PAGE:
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Category Archives: bodyweight workout

Cut Your 5K Time With Pilates

Rick found this article in July’s edition of Men’s Health magazine that may be helpful for runners and tri-athletes. Actually, the benefits of Pilates are great for everyone, athlete or not.

We use Pilates in our athlete’s training programs and always notice HUGE benefits in their overall performance. From high school to the pros, everyone always comments about how they feel after their Pilates sessions. There’s truly no better workout to incorporate into your weekly program if you are looking to improve your core strength, flexibility, endurance, body awareness, breath control, and posture.

Ready to try some Mat Pilates at home or on the road?? Check out BEYONDMOTION.TV for some great Pilates workouts for all levels. Have questions? Email us at info@go2beyondmotion.com or comment below.

Suspension Training with Bodhi

The Bodhi Suspension System: A Brief Review

Watch out TRX, there’s a new suspension system out on the fitness scene. The Bodhi suspension system is suspension training with a Pilates twist. Suspension training is a form of resistance training which uses a series of ropes along with your body weight. The ropes are attached to what is referred to as the anchor- a pipe, beam, or ring, either mounted to the wall or suspended from the ceiling. By using handles and/or straps attached to the ropes, you can perform an array of different dynamic movements. You’re basically working against gravity with the goal of developing strength, balance, flexibility, and joint mobility. Bodhi provides two anchor points and four possible points of suspension, whereas the TRX system has only a single anchor and two points of suspension. The additional points of suspension make more variations available and can provide a deeper movement experience.

In this humble Pilates teacher’s opinion; double the suspension, double the fun! 

The creator of the system is a woman named Khita Whyatt. When a car accident left her with significant paralysis to her left side, Khita took control and began conceptualizing her return to health. The shearing injury, which had damaged the connections between the two hemispheres of her brain, impeded communication between the right and left side and made it feel as though her brain could not find the left side and get it to function voluntarily. Along with the disconnect from her left side, she also could no longer contract her deeper muscles, including the transverse abdominals. Because of her strong understanding of the body (Khita was a Rolfer and longtime Pilates practitioner), she knew she would have to develop a system that would re-engage the non-responsive deep and mid layer muscles without being able to consciously feel or contract them. The way, she discovered, was through an anchor and a couple of ropes. Enter Bodhi.

Bodhi means “awaken” in Sanskrit. It was an aptly named system. When your body moves in and out of alignment with gravity, it stimulates a reaction in the deepest muscles; that of “hugging into the bone”. The body has something called the righting reflex, also known as the Labyrinthine righting reflex, for all you nerds out there. It refers to your body’s reflex to correct its orientation when taken out of the upright position. So when you lean into the ropes, it is your body’s reflexive reaction to contract even some of the deepest muscles which also provides support for your joints. You can also modify the intensity of the movement by adjusting your center of gravity, or by deepening the lean. The deeper the lean, the more the stabilizing muscles of the body, including the deep core, spinal erectors, and shoulder girdle have to work. Through her training on the Bodhi, Khita was able to re-educate her neuromuscular system to fire in a coordinated fashion and re-stimulate her sense of stability, mobility, and proper alignment. She has experienced a full recovery and I have been told if you met her, you’d never be able to tell she was partially paralyzed.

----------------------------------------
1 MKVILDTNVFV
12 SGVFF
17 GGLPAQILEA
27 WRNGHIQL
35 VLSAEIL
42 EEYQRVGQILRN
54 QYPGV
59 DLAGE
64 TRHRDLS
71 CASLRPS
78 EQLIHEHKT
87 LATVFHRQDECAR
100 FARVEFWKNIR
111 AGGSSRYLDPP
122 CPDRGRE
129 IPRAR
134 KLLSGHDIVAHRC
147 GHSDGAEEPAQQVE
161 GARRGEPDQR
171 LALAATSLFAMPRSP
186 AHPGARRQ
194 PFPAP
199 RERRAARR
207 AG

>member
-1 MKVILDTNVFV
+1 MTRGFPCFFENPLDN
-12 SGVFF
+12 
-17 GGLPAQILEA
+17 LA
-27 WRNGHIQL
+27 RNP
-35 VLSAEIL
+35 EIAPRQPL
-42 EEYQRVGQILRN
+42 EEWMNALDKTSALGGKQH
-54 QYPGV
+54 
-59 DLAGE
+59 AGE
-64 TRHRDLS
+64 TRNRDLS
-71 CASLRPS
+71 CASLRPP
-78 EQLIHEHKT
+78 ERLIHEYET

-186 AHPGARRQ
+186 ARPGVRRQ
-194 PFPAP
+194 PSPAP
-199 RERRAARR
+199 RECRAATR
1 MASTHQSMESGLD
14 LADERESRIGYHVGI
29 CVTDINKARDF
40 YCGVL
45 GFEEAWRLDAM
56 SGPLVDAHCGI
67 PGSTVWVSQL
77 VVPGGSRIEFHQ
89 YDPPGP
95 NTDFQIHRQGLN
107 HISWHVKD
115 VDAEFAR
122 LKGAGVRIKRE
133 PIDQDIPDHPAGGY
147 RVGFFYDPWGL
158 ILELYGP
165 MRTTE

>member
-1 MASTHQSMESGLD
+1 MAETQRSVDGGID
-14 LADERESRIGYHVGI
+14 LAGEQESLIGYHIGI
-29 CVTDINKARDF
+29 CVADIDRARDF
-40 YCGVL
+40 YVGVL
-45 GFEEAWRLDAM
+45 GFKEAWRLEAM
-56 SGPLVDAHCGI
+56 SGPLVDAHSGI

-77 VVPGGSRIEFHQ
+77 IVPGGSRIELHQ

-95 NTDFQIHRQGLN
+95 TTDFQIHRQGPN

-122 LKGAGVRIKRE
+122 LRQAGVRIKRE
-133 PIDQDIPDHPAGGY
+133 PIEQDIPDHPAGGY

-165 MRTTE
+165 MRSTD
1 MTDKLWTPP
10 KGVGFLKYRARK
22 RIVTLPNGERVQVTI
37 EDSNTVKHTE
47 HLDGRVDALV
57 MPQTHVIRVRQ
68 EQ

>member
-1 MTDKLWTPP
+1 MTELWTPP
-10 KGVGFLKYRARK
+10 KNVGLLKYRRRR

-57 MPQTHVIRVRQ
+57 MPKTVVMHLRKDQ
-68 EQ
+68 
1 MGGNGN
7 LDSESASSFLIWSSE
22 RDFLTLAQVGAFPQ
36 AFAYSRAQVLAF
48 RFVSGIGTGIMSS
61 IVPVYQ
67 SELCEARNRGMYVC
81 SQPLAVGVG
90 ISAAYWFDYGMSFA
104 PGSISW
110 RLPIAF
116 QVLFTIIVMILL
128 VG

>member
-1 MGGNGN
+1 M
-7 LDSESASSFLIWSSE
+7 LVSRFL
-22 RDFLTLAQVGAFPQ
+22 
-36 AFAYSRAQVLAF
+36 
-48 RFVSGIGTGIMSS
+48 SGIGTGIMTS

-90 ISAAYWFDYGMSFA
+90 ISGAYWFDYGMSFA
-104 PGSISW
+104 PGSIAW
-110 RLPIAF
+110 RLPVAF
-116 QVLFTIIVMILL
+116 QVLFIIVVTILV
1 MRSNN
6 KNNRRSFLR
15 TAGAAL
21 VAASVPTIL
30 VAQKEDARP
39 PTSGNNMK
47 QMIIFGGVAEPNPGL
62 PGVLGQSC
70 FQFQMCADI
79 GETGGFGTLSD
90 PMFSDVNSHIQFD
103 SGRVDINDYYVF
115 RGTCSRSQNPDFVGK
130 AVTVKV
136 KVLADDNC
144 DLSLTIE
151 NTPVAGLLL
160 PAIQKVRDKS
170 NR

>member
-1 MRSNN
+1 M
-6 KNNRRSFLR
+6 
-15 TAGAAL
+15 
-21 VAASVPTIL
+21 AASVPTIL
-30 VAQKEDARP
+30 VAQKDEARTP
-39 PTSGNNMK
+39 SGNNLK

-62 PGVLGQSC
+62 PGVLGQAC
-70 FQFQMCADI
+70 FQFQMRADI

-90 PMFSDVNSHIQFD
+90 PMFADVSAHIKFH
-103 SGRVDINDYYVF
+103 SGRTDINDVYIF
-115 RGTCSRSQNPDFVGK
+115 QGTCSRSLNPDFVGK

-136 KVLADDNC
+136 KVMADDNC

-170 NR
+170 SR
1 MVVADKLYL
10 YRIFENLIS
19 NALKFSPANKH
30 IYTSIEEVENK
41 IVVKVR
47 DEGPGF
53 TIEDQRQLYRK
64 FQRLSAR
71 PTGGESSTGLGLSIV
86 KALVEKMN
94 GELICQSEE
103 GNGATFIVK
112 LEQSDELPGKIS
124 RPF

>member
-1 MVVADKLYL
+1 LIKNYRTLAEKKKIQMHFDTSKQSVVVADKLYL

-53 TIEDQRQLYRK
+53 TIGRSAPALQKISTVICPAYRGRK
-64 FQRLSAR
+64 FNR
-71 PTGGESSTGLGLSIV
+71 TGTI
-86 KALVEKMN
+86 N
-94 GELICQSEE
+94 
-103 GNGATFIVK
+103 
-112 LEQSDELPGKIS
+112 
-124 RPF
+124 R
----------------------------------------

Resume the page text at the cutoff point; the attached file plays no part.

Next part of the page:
The fact that the Bodhi is suspended from two anchor points means you have a more anatomically correct set up which is more kinesthetically pleasing and allows for a greater variety of movement patterns. The Bodhi’s two suspension points also allow for a lot of creativity. When I participated in a Bodhi teacher training, I was amazed at the scope and diversity of the exercises that can be performed on this most simple of designs. Exercises can be done standing, lying face down and on your back (supine and prone, respectively, if you want to get technical) and even lying on your side.  Different points of suspension can be added to each exercise. For example, a row (an exercise where, leaning away from your anchor, you pull your arms toward you body retracting your shoulders together) with both feet planted of the floor feels very different from a row with one leg suspended by a strap. So, regardless of your fitness level, the Bodhi can accommodate your individual needs. An exercise can be of a beginner to an intermediate level or can be more advanced and athletic. As with any session you’ll experience at Beyond Motion, the difficulty level will be adjusted to be appropriate for you.

The Bodhi is a very intuitive system and provides a unique movement experience. We have had a lot of success implementing it into Pilates sessions with all of our clients. It’s a very cool experience that we recommend to anyone looking for a fun, innovative workout that challenges your body in an entirely new way. 

 

 

 

 

 

 

 

 

For more information and to book a session call 239-254-9300 or email us at: info@go2beyondmotion.com